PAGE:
N.D. Ohio Notes Circuit Split Re: Whether Jury Trial Applies to Both Claims Where Admiralty Claim Joined with Non-Admiralty Claim
Per Bartel v. A-C Product Liability Trust, 461 F. Supp. 2d 600 (N.D. Ohio Nov. 13, 2006):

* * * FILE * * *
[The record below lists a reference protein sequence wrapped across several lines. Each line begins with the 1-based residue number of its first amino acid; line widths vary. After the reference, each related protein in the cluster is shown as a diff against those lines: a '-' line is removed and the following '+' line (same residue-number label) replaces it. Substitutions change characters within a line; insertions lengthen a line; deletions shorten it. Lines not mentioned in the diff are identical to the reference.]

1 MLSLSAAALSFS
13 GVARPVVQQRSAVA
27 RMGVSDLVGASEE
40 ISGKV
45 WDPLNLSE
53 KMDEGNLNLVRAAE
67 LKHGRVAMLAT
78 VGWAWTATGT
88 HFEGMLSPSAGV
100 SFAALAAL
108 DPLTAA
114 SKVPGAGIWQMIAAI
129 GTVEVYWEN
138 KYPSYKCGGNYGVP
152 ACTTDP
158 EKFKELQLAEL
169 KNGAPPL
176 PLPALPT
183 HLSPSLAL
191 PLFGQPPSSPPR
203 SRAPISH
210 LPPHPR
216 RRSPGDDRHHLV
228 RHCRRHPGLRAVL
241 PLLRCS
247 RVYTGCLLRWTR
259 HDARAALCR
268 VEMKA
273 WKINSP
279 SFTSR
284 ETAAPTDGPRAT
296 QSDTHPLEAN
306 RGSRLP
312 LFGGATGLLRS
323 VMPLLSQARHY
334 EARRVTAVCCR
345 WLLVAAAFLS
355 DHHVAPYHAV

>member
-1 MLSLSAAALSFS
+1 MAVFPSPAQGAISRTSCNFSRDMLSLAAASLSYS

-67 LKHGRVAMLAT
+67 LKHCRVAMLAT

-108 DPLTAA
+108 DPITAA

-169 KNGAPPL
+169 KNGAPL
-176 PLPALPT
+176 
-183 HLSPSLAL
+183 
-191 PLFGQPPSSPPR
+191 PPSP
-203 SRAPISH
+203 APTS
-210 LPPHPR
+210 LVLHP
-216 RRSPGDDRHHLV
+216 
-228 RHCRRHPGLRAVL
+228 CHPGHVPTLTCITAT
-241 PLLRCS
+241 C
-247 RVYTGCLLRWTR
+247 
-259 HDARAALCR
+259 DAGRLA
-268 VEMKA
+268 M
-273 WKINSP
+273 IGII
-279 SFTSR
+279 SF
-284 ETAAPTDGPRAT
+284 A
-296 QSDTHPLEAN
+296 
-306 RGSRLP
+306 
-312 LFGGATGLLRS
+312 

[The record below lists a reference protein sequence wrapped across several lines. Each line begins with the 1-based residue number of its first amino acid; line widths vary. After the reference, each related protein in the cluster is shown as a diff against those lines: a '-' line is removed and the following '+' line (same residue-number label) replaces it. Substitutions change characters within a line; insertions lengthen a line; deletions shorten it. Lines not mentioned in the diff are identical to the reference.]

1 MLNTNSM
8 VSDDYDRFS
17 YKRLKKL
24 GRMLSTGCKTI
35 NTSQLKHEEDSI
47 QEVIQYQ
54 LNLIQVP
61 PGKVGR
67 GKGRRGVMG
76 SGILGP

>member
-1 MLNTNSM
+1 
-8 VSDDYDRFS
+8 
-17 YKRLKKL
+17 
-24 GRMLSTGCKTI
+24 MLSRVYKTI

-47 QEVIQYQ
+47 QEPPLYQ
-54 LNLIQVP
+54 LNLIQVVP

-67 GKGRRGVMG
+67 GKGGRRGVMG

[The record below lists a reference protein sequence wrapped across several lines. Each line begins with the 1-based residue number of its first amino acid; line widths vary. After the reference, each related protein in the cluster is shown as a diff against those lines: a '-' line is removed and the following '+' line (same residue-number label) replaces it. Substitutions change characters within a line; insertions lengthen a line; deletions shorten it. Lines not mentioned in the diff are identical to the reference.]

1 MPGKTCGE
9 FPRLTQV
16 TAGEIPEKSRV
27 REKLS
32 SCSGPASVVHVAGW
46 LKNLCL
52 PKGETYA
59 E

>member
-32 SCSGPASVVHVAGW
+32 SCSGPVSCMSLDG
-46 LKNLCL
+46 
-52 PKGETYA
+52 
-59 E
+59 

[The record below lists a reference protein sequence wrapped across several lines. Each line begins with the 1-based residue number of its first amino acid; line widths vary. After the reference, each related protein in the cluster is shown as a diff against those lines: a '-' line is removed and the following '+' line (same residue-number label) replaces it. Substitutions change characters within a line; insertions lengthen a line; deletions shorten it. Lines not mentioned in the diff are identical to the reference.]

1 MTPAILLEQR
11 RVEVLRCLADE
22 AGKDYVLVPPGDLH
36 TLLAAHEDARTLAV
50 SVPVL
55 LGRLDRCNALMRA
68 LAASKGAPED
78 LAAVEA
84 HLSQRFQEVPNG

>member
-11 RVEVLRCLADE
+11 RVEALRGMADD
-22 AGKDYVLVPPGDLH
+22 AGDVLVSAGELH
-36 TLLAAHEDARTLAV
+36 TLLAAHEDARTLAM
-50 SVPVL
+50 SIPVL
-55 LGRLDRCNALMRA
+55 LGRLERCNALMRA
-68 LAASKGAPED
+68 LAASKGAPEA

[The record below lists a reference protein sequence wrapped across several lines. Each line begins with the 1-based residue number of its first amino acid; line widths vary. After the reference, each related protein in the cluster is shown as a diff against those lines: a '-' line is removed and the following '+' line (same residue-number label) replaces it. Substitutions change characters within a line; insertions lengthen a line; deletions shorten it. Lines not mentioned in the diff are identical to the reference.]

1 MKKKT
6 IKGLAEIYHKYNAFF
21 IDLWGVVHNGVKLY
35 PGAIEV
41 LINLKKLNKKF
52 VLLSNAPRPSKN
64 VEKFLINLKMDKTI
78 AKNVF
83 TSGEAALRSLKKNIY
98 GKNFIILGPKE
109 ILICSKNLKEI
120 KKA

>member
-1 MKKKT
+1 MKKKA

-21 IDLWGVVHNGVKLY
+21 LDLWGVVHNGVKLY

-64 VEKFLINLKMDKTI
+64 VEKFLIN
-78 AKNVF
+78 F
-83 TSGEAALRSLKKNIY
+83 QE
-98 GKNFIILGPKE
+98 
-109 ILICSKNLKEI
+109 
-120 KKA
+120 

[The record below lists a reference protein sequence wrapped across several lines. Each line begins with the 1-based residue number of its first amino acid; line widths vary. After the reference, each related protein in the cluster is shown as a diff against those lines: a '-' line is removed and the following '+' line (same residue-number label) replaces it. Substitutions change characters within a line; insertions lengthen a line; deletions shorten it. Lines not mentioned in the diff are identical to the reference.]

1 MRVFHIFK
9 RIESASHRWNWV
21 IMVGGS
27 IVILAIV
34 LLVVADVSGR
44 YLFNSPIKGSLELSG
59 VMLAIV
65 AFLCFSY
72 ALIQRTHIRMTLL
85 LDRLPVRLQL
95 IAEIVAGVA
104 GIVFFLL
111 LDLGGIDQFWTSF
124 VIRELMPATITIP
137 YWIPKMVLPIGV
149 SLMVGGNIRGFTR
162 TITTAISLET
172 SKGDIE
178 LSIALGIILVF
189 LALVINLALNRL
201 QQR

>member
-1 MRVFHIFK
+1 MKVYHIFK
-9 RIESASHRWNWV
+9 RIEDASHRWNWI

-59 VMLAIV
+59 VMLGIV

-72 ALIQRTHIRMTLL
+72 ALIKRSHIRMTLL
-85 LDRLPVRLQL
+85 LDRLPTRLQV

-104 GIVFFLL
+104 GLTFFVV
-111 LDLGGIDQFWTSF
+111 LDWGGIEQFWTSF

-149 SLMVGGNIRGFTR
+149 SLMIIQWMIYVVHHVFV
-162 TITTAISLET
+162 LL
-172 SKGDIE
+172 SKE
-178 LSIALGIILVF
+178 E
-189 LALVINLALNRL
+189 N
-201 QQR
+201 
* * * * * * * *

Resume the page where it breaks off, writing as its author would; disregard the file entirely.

One major difference between admiralty jurisdiction and admiralty rules of procedure, and jurisdiction in law and equity is the right to a trial by jury. A claim in law can be tried to a jury; admiralty claims historically have been tried without a jury. When an admiralty claim is joined with a non-admiralty claim, circuits are divided as to whether a jury trial applies to both claims. The seminal case of Fitzgerald v. United States Lines Co. held that, in certain situations, admiralty and civil claims must both be tried together by a jury. 374 U.S. 16, 21 (1963). The opinion in Fitzgerald is a reminder that, even if historically admiralty cases have been tried to the bench, neither the Constitution nor "any statute of Congress or Rule of Procedure, Civil or Admiralty, forbid[s] jury trials in maritime cases." Id. at 20. . . . The sea-based count, under admiralty jurisdiction and subject to federal substantive maritime law, will also be tried by the same jury. This serves judicial economy, particularly where a plaintiff attributes his underlying injury to multiple product defendants. This decision is in line with liberal rules of joinder, Supreme Court case law in support of merger, and the congressional merger of admiralty and federal procedural rules in the 1966 Amendments.